Lutera is a birth control pill that’s one of several generic brands of Alesse. We love Lutera here at Nurx due to the low dose of hormones in each active pill. This makes Lutera perfect for women just getting started on birth control or those who have experienced side effects when taking other pills. It’s not for everyone, though — smokers over the age of 35 should not take Lutera. Our team at Nurx can prescribe Lutera for as low as $0 with insurance or as little as $15 without insurance.See full product details
Will Lutera Cause Weight Gain?
Some women complain about weight gain when taking Lutera and other hormone-based birth control pills. While there's a chance that shifts in mood can cause overeating, it's mostly water retention (and not actual fat) that's to blame.
Any Other Important Information About Lutera?
As with any new prescription, you should go over anything you're already taking with your doctor or Nurx advisor before starting on Lutera. This includes recreational drugs, over-the-counter meds, and even herbal supplements. Even something as relatively harmless as St. John's wort can cause Lutera to be less effective at preventing pregnancy. There are certain meds you should absolutely bring up. These are aromatase inhibitors, cancer medications, HIV drugs, seizure medicines, and those used for chronic hepatitis C.
Does Lutera Cause Side Effects?
The risks are very low, but some women have experienced unwanted side effects when taking Lutera. Minor ones include breast tenderness, headaches, nausea, swollen feet or ankles, and slightly elevated blood pressure or blood sugar levels. Positive side effects are also a possibility, too — reduced acne, fewer mood swings, and other perks are fairly common. The chances of serious side effects are extremely unlikely, but some cases have been documented. Symptoms include heart disease, blood clotting, shortness of breath, migraines, vision problems, slurred speech, confusion, and fainting. Those who wear contacts or are nearsighted may notice vision problems as well. These may sound scary, but remember — they're very rare.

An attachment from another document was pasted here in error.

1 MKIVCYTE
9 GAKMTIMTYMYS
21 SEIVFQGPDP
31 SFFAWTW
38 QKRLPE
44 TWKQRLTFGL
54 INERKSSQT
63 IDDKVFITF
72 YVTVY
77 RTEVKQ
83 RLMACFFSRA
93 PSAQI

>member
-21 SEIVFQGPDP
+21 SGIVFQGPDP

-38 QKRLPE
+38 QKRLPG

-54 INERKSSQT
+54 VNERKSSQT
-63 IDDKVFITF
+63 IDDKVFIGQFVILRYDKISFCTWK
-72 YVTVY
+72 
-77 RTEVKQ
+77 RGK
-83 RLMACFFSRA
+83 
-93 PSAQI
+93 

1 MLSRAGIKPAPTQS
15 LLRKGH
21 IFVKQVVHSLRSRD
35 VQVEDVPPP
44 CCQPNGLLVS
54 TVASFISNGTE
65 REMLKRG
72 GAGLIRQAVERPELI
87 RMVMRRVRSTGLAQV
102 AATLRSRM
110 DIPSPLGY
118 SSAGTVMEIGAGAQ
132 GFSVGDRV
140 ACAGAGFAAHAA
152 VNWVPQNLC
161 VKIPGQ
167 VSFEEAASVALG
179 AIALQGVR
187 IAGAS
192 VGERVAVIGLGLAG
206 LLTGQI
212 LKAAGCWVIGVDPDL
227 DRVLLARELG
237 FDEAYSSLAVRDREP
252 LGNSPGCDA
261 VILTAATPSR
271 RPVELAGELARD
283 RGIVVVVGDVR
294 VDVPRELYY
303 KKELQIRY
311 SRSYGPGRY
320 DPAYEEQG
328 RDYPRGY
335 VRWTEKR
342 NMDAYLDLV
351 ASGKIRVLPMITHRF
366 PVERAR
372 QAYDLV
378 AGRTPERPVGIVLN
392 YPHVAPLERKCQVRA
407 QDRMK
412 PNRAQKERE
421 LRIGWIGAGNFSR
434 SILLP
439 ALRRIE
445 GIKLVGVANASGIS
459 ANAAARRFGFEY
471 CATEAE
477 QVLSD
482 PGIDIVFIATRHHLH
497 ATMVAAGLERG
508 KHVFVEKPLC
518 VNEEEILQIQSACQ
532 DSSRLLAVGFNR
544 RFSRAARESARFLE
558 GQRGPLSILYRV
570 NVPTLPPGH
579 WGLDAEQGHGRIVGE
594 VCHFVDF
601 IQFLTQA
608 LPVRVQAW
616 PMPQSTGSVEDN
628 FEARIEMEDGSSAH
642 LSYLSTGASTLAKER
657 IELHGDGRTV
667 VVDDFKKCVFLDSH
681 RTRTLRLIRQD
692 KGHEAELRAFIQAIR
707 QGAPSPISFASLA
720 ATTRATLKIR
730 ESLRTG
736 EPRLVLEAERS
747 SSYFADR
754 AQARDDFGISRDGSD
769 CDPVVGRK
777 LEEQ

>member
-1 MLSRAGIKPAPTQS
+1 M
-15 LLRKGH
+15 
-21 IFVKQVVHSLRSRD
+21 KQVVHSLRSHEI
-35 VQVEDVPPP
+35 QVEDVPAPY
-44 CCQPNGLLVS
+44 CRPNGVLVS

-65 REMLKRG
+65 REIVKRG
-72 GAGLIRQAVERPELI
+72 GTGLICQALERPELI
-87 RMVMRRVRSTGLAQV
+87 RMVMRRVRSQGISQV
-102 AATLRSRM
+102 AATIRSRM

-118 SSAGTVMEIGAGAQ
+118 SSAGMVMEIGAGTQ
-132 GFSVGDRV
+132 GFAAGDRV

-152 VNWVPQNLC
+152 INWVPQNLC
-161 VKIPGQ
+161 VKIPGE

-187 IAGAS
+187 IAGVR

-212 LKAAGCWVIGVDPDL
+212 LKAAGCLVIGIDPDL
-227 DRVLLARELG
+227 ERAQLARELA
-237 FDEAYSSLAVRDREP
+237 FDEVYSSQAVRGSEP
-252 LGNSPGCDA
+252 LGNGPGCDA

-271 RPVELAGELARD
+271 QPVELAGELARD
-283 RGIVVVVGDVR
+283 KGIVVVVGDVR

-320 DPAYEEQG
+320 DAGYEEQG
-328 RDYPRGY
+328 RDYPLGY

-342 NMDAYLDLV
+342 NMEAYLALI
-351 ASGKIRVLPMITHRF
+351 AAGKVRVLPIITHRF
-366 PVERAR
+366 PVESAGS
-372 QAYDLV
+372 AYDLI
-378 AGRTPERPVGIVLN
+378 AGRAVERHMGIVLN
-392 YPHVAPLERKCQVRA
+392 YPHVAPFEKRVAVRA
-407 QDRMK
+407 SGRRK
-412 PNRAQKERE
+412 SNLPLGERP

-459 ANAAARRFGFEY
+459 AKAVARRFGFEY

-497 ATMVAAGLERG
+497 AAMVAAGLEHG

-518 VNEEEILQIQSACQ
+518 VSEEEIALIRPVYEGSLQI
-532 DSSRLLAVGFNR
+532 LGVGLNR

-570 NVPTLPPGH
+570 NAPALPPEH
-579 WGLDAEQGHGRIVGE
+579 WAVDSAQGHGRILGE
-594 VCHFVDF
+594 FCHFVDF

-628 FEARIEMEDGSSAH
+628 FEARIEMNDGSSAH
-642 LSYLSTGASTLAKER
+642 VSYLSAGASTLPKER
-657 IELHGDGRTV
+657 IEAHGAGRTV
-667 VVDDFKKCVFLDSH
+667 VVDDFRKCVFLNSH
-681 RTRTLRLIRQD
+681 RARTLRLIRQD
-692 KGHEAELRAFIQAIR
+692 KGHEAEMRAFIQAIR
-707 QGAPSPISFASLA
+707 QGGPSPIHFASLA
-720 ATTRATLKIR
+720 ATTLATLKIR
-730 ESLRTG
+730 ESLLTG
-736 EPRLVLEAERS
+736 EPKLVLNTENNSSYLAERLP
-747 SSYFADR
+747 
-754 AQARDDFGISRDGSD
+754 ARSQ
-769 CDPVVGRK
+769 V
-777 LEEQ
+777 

What Precautions Should I Be Aware of With Lutera?
Pretty much every kind of prescription birth control comes with a tiny risk of allergies, including Lutera. The symptoms are usually mild and include rashes, itching, dizziness, trouble breathing, and swollen lips, throat, or tongue. Depending on your medical history, hormone-based birth control may not be for you. It's important to discuss your medical history with your physician or one of our helpful Nurx advisors before you get started on Lutera. This is especially the case if you've experienced troubles such as cancer, heart disease, blood clotting, diabetes, or high blood pressure.
How Easy Is It to Get Lutera?
Lutera should be available at just about any pharmacy in your area. It does require a prescription from a doctor, though. If you're hesitant to approach your family doctor about Lutera, or simply crave the privacy, discretion, and ease of the internet, give Nurx a try. We partner with real licensed doctors in every state we operate in. We also accept many forms of insurance here at Nurx. If you choose to pay out-of-pocket, Lutera is quite affordable since it's a generic brand. You can also save by choosing one of several other Alesse generics, such as Aviane, Vienva, or Lessina. We offer many payment options for the ultimate in convenience.
How Does Lutera Work?
Lutera uses a blend of two hormones, estrogen and progestin, to make your body think it's pregnant so a real pregnancy won't happen. It's super easy to use. Simply take one pill every day, at the same time each day. Many women find that taking Lutera before bedtime or just after their evening meal helps reduce nausea and other side effects. After taking 21 days of white active pills, you'll switch to seven peach-colored ones. These are inactive pills with no hormones that are there to get you in the habit of taking your pill every day.
Does Birth Control Cause Fertility Problems?
Some women believe that birth control pills like Lutera can cause long-term fertility issues. This isn't true, however. If you change your mind about having a baby, you should return to full fertility within a cycle or two after stopping.